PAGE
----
We know from history that intellectual mono-culture are great at problem-solving (and this can generate great creativity), but otherwise not very robust. They are incapable of adapting to changing circumstances and unable to confront, truly, the most urgent questions in which one must come to terms with arguments of the deviants from orthodoxy. (For this would require it to be self-critical about its own commitments.)+ So, a moment of reckoning is due. If history were ironic, then the professional triumph of GPT is also the moment it becomes obsolete.** After all, the political and democratic resurgence of views that reject versions of GPT's normative cosmopolitanism is the striking feature of our time. So, it is tempting to preach the end of liberal cosmopolitanism and become a prophet for a new order.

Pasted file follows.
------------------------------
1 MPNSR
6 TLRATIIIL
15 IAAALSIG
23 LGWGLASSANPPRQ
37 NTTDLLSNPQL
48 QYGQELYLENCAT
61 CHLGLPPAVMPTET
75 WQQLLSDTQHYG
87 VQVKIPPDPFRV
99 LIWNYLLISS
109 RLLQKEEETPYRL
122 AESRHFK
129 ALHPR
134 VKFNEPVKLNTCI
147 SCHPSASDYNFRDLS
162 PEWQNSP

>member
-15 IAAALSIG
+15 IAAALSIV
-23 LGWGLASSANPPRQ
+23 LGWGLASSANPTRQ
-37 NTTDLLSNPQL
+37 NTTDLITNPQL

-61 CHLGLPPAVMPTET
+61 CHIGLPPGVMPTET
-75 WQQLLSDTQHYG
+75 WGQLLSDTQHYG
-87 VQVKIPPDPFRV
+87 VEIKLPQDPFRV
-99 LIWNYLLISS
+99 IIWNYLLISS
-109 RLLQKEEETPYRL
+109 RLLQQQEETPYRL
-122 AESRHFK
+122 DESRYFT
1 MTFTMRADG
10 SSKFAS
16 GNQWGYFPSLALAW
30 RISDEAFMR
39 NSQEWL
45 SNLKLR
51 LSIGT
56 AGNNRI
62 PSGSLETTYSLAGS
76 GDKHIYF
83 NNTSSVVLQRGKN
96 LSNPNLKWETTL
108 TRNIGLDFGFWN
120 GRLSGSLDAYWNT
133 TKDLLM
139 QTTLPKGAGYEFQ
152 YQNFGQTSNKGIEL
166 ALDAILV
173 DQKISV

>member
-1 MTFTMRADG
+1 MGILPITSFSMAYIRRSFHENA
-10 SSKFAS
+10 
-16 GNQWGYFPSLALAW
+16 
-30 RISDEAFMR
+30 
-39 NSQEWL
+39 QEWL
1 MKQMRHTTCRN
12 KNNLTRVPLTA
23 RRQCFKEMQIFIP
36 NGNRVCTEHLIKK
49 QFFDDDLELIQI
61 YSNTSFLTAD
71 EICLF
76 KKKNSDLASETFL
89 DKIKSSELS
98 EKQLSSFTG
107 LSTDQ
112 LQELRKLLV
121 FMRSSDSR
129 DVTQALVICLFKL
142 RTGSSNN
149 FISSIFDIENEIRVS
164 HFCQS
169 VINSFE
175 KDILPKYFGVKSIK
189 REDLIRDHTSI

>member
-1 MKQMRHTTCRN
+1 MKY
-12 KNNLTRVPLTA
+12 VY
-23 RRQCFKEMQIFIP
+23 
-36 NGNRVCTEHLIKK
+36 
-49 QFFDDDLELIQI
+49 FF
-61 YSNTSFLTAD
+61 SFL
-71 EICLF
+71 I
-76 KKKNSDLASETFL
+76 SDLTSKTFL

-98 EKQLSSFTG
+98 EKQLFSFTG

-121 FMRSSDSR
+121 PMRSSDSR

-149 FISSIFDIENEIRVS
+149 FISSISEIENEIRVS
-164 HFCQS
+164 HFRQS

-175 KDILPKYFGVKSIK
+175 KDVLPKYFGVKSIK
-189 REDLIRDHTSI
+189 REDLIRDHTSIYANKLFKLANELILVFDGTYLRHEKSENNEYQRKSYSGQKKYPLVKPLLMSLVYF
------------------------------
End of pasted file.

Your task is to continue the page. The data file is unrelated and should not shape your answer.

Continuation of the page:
But history is probably not ironic. So, while some of us, outside the professional boundaries, search for alternative political theories, GPT may well continue to thrive even if the political conditions that gave rise to it, and that allow it to shape the political order, have long passed. After all, some of the greatest philosophical scholastics lived in the twentieth century and have enriched our intellectual universe.